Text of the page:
Sap-sucking scale insects thrive on plants overwintering indoors

Sap-sucking scale bugs thrive on crops overwintering indoors

4 minutes, 3 seconds Read

Q: I’m trying to ship you an image of my angels trumpet after I took it inside. All of the leaves fell off, and a white mold-looking substance began to type. One trunk placed on new leaves and the “mildew” took over, and now the brand new leaves are falling off. Are you able to give me any recommendation?

A: Wow, that’s a formidable show of what seems to be a scale infestation — an insect that attaches itself to the plant and sucks out the sap. Minimize the plant again on the high the place it’s extra closely coated, throwing away all that you just prune off. Transfer the plant into your storage when you’ve got one. You need to maintain it as cool as potential and not using a onerous freeze. Brugmansia (angels trumpet) can survive gentle freezes, however the plant will freeze to the bottom and are available again from the foundation system. Since you might have moved it indoors, it will not do nicely outdoors now. However inside, in a heat house, the bugs will construct up extra rapidly. On a gentle day, transfer the plant outdoors and spray it with a dormant oil or Neem oil, totally protecting the plant to smother out the bugs. You can even discover houseplant spikes that comprise a fertilizer and an insecticide, which may even assist. Monitor the brand new development to ensure it’s clear. Additionally, test any houseplants which can be near this one, as scale can assault a variety of crops.

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Q: My candy olive appears horrible [the reader sent a photo]. The leaves have turned an unsightly grey/brown coloration, and now they’re all falling off. I hope it’s climate associated.

A: A whole lot of crops look horrible, together with candy olive, loropetalum, rosemary, azaleas, gardenias and extra. Temperatures hit document lows in December, and even protecting them did not assist. For now, attempt to ignore it. If you happen to prune now, you expose much more of the plant to potential harm. We’re simply getting began with winter, and who is aware of what we have now to come back? Let’s hope we do not get a repeat of the current brutal chilly, however let all crops keep the best way they’re till spring arrives and we are able to assess what’s useless and what’s burned.

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Q: I used to be anticipating to see some harm on my gardenias as a result of I do know they will get harm with chilly climate, however it is best to see my pansies. I’ve by no means had them freeze to loss of life earlier than, they usually look hideous. Even that 12 months we had 15 inches of snow, they pulled by way of. Is there any probability they will come again, or ought to I pull them up now? I’m not going to have any coloration this winter any all.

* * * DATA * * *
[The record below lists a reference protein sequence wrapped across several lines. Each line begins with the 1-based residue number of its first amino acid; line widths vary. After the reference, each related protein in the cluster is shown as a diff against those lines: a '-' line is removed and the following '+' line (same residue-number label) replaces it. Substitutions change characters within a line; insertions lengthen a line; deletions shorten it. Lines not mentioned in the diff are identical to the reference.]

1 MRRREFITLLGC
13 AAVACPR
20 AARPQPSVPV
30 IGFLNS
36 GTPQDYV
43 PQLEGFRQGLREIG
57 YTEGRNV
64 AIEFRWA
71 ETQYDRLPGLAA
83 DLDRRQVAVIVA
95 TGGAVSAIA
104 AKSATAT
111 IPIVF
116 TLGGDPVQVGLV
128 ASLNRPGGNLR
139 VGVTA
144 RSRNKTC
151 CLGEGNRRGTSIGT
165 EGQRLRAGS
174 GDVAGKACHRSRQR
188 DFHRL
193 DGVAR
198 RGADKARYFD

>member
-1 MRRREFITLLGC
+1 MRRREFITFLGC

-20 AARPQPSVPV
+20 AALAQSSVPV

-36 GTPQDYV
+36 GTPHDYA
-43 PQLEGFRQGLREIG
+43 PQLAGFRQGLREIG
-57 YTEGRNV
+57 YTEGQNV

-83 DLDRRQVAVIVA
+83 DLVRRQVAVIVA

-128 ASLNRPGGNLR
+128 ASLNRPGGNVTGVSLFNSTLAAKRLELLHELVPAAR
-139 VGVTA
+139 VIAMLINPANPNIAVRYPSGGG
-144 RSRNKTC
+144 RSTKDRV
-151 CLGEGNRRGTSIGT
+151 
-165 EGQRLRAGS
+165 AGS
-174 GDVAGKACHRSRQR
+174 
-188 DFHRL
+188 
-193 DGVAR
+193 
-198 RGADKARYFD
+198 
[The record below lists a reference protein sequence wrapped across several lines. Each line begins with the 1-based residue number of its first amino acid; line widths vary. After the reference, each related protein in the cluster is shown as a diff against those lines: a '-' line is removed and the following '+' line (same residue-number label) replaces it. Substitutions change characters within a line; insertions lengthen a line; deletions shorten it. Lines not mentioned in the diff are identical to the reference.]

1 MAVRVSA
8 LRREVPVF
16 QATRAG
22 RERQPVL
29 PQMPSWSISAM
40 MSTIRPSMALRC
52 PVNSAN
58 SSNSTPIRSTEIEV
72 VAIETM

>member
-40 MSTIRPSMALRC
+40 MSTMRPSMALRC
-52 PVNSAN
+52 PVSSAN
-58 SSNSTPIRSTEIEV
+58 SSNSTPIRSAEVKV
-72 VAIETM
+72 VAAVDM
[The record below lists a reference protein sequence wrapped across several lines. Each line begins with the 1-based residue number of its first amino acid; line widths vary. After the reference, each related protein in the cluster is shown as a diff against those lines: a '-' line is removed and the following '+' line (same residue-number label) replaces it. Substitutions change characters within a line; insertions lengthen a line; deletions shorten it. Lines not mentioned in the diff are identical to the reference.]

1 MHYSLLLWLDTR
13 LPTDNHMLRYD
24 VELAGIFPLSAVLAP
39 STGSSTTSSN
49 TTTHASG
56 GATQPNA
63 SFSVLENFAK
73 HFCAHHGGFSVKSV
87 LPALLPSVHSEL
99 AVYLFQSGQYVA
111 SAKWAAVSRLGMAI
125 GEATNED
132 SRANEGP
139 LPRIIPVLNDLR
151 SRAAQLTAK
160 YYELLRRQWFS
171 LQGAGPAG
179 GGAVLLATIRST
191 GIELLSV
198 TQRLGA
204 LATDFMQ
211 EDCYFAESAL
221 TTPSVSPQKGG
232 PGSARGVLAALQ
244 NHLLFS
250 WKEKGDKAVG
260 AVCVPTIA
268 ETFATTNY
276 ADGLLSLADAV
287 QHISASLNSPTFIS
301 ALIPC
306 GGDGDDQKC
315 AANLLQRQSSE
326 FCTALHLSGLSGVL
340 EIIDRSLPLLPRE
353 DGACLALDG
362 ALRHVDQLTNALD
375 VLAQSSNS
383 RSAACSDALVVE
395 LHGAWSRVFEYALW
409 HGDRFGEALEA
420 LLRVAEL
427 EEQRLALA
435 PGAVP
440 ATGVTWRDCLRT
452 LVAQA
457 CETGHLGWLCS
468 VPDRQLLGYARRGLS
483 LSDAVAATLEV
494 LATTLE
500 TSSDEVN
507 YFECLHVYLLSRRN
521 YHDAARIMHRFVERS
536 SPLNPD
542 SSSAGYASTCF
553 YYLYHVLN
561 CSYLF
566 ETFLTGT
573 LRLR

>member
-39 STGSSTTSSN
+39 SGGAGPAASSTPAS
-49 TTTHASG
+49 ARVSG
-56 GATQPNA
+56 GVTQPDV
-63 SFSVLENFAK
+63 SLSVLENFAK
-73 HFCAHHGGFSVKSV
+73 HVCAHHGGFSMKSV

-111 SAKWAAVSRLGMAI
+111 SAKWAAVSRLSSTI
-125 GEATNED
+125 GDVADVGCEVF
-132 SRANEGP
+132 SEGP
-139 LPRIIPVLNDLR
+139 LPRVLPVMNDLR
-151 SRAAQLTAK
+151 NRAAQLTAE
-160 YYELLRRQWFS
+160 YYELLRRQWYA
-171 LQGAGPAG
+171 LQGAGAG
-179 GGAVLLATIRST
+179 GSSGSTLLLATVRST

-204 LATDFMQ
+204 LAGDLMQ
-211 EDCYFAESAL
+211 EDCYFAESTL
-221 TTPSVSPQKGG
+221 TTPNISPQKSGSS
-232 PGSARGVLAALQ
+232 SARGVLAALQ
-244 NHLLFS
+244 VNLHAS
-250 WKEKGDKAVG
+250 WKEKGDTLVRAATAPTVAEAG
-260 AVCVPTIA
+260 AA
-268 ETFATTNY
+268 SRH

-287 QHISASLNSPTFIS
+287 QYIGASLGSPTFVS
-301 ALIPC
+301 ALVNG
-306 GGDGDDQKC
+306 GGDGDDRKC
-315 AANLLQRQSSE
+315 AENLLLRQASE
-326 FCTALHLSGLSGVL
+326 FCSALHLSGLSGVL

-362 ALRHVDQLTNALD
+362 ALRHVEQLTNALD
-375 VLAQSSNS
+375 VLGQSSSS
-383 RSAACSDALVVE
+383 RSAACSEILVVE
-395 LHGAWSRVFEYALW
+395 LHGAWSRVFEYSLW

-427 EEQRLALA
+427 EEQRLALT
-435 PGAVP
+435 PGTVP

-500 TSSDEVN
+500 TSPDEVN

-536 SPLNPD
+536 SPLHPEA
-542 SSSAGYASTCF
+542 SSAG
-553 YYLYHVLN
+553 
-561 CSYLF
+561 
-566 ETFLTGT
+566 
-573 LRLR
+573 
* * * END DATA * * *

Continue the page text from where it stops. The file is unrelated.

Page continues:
A: Once more, you aren’t alone. My pansies look fairly ragged too, however some may pull by way of. The flowering kale and cabbage are lengthy gone. We obtained colder than we usually do, plus the chilly lasted for days. Snow is definitely an excellent insulator and guarded the crops, which is why they bounced again. Many gardeners could also be searching for some fast coloration as we get nearer to spring, however do not plant heat-loving annuals till April, on the earliest.

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Q: We purchased a brand new lake home this 12 months, and the earlier house owners planted Bradford pears within the again yard. They’re attractive bushes, however they block our view of the lake. How excessive up can I prune the limbs with out killing them, to permit for a greater sight line to the water? And when ought to I do it?

A: I do know many gardeners love Bradford pear bushes for his or her spring blooms and their crimson fall coloration, however they aren’t a favourite tree of mine, because the birds eat the fruit and drop the seeds all over the place. There are seedling pear bushes blanketing our state now. I’d take away them and plant one thing else. To reply your query, limbing them up is not going to kill the tree, however it may make it structurally unsound and never very aesthetically interesting. Bradford pear bushes are prized for his or her good teardrop form. This form alone causes them to be considerably top-heavy and due to this fact liable to storm harm. Limbing them up would trigger them to be much more top-heavy, and will damage their form, creating an eyesore within the garden.

Retired after 38 years with the College of Arkansas Cooperative Extension Service, Janet Carson ranks amongst Arkansas’ greatest identified horticulture consultants. Her weblog is at Write to her at P.O. Field 2221, Little Rock, AR 72203 or e mail


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